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People of the Book: A Decade of Jewish Science Fiction & Fantasy

3.92 of 5 stars 3.92  ·  rating details  ·  64 ratings  ·  11 reviews
From Sholom Aleichem to Avram Davidson, Isaac Bashevis Singer to Tony Kushner, the Jewish literary tradition has always been one rich in the supernatural and the fantastic. In these pages, gathered from the best short fiction of the last ten years, twenty authors prove that their heritage is alive and well - in the spaces between stars that an alphabet can bridge, folklore ...more
Paperback, 318 pages
Published December 14th 2010 by Prime Books (first published December 1st 2010)
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Moira Russell
Quick and dirty star ratings of each story from * to *****:

Introduction by Ann VanderMeer *
"Burning Beard: The Dreams and Visions of Joseph ben Jacob, Lord Viceroy of Egypt," Rachel Pollack **
"How the Little Rabbi Grew," Eliot Fintushe **
"Geddarien," by Rose Lemberg ***
"The Wings of Meister Wilhelm," by Theodora Goss ***
"The Dybbuk in Love," by Sonya Taaffe ****
"Fidelity: A Primer," by Michael Blumlein *
"Niels Bohr and the Sleeping Dane," by Jonathon Sullivan ***
"The Tsar’s Dragons," by
Interesting and Diverse

Frequently enjoyable, occasionally heart-wrenching, and almost always a thought-provoking and immediate cultural immersion. The very diverseness of the collection was interesting of itself.

My VERY favorites for narrative strength:
2. Glen Hirshberg, "THE MULDOON"
4. Tamar Yellin's "REUBEN"
5. Michael Blumlein's "FIDILETY: A PRIMER"

My favorites for uniqueness o
C.Y. Falvey
One of the better anthologies I've read, and I'm a sucker for anthologies generally. Not every story is a winner (I skipped Sonya Taafe's "The Dybbuk in Love"), but there are really excellent pieces by Peter S. Beagle and Glen Hirshberg in particular.
3.5 stars. The last Jewish scifi book I read was "He, She and It" by Marge Piercy in 1992 (STILL haven't read "The Yiddish Policemen's Union"). As with all anthologies, "People of the Book" is a mixed bag. That is unavoidable. Some of the stories were great, some were just good, none disappoint. So next time somebody says to you as they said to me, "Jews can't do scifi/fantasy!" just point them in the direction of "People of the Book: A Decade of Jewish Science Fiction & Fantasy" They will b ...more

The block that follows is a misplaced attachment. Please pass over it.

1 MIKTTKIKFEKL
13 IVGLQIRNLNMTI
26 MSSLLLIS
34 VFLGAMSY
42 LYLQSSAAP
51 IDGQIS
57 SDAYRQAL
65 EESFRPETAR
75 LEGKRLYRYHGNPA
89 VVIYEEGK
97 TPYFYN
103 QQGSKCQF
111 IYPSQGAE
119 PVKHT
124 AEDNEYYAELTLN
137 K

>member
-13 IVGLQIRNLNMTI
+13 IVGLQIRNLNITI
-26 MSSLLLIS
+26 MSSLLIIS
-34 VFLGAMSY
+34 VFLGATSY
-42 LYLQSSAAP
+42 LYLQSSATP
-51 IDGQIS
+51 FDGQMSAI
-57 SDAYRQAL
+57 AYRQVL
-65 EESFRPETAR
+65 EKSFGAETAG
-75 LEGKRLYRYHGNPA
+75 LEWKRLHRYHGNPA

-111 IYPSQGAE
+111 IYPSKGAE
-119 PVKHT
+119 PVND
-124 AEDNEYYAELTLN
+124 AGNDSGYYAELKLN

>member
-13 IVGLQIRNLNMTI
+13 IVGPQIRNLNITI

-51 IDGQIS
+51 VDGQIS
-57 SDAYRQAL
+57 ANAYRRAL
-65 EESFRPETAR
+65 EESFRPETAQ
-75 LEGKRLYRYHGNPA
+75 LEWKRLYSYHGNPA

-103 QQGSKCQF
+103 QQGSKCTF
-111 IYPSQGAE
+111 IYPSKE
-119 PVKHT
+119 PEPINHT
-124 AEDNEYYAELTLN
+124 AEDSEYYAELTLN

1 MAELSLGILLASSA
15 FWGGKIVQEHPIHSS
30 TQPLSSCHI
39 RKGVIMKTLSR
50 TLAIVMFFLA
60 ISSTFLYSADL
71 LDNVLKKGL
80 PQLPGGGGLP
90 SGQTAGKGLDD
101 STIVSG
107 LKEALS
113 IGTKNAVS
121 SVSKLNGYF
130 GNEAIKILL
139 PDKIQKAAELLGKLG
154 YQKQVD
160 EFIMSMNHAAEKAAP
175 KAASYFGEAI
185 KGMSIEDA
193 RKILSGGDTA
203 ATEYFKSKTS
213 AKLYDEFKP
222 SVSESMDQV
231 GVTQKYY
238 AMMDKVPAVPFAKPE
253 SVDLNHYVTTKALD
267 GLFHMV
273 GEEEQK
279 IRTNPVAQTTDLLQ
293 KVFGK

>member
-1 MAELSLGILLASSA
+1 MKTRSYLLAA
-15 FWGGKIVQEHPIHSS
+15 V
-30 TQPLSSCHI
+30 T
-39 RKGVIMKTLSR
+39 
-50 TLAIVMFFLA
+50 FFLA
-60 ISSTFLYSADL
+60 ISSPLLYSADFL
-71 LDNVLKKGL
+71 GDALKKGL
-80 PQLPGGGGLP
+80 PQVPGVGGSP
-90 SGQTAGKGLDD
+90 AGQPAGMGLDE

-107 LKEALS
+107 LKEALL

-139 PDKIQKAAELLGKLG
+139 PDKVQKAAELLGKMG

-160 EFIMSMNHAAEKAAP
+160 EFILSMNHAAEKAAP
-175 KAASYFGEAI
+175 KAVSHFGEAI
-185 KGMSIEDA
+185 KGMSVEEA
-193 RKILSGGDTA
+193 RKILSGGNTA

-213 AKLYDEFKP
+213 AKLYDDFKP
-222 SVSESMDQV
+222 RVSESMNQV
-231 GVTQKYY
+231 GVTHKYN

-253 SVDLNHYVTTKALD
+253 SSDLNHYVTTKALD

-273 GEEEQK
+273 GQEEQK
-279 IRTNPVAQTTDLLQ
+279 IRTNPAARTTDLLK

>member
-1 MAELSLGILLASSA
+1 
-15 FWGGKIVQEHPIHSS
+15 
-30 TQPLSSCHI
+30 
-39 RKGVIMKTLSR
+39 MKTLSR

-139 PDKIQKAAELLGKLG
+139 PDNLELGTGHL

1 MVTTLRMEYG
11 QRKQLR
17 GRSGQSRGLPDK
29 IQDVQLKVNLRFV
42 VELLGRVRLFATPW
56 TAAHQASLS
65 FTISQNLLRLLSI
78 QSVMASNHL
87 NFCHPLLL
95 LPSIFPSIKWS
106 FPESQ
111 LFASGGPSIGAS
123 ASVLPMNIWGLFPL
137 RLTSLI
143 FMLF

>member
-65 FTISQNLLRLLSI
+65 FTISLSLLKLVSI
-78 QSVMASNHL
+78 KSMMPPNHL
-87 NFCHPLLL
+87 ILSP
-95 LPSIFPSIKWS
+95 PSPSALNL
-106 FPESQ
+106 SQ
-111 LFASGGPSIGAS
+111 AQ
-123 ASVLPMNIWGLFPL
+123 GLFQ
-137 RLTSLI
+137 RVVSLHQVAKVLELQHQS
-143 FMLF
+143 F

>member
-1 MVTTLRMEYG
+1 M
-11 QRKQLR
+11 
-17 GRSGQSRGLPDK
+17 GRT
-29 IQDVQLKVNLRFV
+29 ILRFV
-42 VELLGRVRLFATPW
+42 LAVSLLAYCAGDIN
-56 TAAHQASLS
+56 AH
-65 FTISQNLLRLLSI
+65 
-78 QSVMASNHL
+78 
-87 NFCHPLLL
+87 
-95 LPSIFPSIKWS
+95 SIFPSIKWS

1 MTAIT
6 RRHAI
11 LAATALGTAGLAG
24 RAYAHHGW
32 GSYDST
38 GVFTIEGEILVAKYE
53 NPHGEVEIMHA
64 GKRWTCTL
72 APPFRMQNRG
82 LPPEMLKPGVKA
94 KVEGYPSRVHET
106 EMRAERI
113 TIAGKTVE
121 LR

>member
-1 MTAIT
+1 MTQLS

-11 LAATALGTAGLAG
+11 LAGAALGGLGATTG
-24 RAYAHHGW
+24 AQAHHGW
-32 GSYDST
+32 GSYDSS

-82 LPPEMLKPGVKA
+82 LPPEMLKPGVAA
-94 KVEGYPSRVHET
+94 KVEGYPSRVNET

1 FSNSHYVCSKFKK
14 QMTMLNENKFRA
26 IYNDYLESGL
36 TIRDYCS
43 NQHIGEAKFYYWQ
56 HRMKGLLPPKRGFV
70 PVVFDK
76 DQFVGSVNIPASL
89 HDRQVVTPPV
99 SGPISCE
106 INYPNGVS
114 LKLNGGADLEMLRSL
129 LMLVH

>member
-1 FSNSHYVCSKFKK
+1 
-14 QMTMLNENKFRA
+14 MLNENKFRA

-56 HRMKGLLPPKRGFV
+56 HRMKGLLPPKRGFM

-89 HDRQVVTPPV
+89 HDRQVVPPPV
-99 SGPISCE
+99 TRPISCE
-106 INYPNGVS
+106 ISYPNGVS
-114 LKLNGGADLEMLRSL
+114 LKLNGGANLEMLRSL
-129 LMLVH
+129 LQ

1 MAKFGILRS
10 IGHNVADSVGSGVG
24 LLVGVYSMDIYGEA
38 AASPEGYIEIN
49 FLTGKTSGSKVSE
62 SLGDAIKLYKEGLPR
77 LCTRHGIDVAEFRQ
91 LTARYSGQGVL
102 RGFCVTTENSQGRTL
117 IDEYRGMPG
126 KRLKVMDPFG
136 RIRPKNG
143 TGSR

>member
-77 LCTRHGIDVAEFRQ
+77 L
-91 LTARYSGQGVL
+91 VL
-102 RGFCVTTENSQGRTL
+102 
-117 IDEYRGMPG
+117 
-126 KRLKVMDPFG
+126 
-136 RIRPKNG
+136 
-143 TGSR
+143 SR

Back in the '70s, Jack Dann brought out the collection Wandering Stars, the first Jewish themed SF & Fantasy collection. WS became a classic, and a popular Bar & Bat Mitzvah gift. Swirsky continues that tradition with People of the Book, a decade's worth of Jewish theme speculative fiction.

I found the stories were not consistently entertaining, but that may be a personal prejudice. There were enough that held my interest to keep me reading along, bit by bit, over many Friday nights. My f
Lisa Grabenstetter
A very solid collection. A number of the stories I'd read before, but among those were some of my all-time favorites, like Benjamin Rosenbaum's 'Biographical notes to "A Discourse on the nature of Causality, with Air-Planes" by Benjamin Rosenbaum"'. A little maudlin in places, collectively, but well worth reading.
Short fantasy and science fiction stories with a Jewish theme (although I had trouble picking out the Jewish in one or two of them). Themes of possession, dreams, and tragedy abound.
Sandy Brehl
I'm already of fan of fantasy, science/social fiction, and memoir, so this compilation was highly readable, representing some of the best of current authors.
An eclectic and entertaining collection of science fiction and fantasy short stories.
Samuel Lubell
Anthology of Jewish stories, most not very Jewish.
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Rachel Swirsky holds an MFA from the Iowa Writers Workshop and is a graduate of Clarion West. Her work has been short-listed for the Nebula, the Hugo, and the Sturgeon Award, and placed second in 2010's Million Writers Award. In addition to numerous publications in magazines and anthologies, Swirsky is the author of three short stories published as e-books, "Eros, Philia, Agape," "The Memory of Wi ...more
More about Rachel Swirsky...
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